Sick poultry and infected people, rather than migratory birds, are more likely to bring the H5N1 bird flu virus into the United States, although that was unlikely to happen soon, a leading virologist said.
HONG KONG Sick poultry and infected people, rather than migratory birds, are more likely to bring the H5N1 bird flu virus into the United States, although that was unlikely to happen soon, a leading virologist said.
Robert Webster from St. Jude Children's Research Hospital in the United States said the virus was more likely to be introduced via human activities, such as poultry smuggling.
"There is no H5N1 in the United States. And I don't think it is going to get there this year by wild birds ... maybe not even next year," he said on the sidelines of a conference organised by Fort Dodge Animal Health, a unit of Wyeth.
"I think it is more likely that it could be smuggled in some poultry or ... an infected person could bring it in to the United States," the influenza expert said late on Monday.
Since re-emerging in parts of Asia in late 2003, the virus has killed at least 123 people.
It spread especially quickly in birds this year, moving into parts of Africa, the Middle East and Europe. In the past five months alone, more than 30 countries have reported outbreaks in poultry or wild birds.
"It is very easy to blame the wild bird. But I think the spread of the virus is a combination of human spread and wild bird spread," said Webster.
"The main spreaders of highly pathogenic avian influenza in the past were humans," he said, detailing human activities, including movement of food trucks across borders or even veterinarians.
His views were supported in part by an official from the World Animal Health Organisation (OIE).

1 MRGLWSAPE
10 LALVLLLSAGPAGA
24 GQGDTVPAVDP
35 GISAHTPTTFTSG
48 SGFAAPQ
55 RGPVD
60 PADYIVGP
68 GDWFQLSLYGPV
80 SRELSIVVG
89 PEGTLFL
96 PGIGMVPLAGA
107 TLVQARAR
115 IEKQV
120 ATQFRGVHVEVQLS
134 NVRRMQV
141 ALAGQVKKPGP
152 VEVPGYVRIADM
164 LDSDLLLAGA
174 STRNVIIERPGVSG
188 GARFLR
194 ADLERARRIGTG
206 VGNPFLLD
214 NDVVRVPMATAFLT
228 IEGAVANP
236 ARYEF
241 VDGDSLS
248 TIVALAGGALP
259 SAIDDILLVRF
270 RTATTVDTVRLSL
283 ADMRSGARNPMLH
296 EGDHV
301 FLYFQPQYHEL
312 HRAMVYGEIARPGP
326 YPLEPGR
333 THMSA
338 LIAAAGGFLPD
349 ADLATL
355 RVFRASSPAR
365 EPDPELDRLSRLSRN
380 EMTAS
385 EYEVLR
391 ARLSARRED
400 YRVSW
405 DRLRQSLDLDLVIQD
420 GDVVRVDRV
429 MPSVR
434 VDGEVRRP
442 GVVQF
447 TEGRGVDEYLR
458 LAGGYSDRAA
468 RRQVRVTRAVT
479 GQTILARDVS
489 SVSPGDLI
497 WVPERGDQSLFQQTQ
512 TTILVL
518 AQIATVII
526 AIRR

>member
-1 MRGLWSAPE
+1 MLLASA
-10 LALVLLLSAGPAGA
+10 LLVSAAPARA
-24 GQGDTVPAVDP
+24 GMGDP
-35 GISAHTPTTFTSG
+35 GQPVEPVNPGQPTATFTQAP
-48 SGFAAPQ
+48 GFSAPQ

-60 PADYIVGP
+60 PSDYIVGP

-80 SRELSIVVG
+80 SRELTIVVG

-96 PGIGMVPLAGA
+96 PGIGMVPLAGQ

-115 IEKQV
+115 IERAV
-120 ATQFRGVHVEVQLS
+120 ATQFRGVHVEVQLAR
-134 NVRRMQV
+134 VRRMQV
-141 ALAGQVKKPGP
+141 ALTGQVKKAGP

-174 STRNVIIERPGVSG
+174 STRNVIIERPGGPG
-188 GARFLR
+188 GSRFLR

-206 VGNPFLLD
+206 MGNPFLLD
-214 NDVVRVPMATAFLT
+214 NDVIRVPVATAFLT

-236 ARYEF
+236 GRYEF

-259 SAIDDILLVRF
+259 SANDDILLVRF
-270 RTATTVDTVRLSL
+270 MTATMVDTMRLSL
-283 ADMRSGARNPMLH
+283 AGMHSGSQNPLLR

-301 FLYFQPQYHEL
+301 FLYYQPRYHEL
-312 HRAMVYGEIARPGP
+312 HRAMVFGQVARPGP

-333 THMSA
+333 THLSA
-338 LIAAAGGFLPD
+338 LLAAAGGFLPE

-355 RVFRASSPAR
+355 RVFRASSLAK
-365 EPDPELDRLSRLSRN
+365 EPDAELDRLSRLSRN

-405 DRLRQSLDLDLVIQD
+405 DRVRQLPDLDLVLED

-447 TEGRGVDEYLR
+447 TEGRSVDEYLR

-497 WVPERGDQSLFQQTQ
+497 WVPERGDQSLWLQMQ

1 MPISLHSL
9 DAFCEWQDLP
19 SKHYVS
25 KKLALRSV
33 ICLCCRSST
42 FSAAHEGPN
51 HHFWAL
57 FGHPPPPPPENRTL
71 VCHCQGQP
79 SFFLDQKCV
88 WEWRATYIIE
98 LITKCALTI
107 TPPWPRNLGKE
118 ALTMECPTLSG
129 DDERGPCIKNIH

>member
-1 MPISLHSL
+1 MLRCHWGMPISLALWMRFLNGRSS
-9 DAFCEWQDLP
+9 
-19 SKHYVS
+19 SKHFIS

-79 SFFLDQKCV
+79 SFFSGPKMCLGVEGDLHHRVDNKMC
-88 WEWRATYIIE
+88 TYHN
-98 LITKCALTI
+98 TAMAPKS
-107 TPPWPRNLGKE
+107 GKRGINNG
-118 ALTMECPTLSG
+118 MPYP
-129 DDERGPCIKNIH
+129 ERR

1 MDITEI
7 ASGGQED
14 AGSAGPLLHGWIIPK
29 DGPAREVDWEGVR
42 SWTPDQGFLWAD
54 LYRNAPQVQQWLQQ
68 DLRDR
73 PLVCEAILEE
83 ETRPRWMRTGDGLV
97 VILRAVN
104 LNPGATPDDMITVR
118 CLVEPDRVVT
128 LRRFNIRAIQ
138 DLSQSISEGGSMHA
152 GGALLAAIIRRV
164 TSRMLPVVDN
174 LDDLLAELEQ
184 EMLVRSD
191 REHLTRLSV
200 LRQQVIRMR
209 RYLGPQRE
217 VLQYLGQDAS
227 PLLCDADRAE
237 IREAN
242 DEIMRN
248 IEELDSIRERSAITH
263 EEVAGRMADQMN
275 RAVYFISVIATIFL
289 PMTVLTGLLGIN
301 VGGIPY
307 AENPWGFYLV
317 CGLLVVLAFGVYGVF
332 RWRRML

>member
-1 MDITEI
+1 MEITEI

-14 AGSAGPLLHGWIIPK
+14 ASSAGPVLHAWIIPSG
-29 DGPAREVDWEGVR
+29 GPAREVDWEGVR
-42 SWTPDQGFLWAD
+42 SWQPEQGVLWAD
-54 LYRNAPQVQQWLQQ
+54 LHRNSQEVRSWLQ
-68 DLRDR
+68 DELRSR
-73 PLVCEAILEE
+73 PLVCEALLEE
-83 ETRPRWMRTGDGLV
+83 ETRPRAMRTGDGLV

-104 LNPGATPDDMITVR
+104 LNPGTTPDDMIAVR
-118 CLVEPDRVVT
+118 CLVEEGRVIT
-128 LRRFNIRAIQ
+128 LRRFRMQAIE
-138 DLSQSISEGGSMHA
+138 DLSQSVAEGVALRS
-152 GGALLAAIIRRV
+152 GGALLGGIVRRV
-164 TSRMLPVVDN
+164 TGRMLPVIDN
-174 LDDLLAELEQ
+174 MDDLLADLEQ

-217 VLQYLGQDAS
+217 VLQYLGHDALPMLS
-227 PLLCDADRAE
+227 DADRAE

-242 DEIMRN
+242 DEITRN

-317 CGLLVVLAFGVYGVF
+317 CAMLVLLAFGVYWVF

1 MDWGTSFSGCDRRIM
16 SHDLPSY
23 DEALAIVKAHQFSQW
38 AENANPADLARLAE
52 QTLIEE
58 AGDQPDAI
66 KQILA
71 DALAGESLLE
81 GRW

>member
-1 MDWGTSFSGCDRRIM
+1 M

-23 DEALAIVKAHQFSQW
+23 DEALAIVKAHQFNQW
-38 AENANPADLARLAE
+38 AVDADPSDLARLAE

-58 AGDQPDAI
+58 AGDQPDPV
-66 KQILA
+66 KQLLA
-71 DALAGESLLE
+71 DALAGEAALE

TRADE A CRITICAL FACTOR
Bonaventure Mtei, the OIE's representative for southern Africa, said there have been few signs of migratory birds carrying the virus in the continent.
"So we think trade is the most critical factor in the interaction of the disease in Africa," he told Reuters during the OIE general assembly in Paris on Monday.
The findings contrast sharply with the situation earlier this year in Europe, where wild birds migrating from near the Black Sea carried H5N1 as far as France. Infected birds, mostly swans, flew westwards. Hundreds of cases turned up in Europe and some farms were infected.
The migration versus trade theories have been the subject of much speculation. Conservationists have always said that some disease "hotspots" do not correspond to known migratory routes.
The U.S. government, believing the arrival of H5N1 is inevitable on the wings of water birds, has ordered increased testing of migratory fowl in Alaska and elsewhere.
California officials expect bird flu to arrive on the U.S. West Coast this summer in what could be the first sign in the United States of the virus.
Officials have said H5N1 was likely to be carried into either the U.S. east or west coast by migrating birds starting their journeys south, either from Alaska on the Pacific Flyway, or the Atlantic Flyway on the other side of North American continent.
(Additional reporting by David Evans in Paris)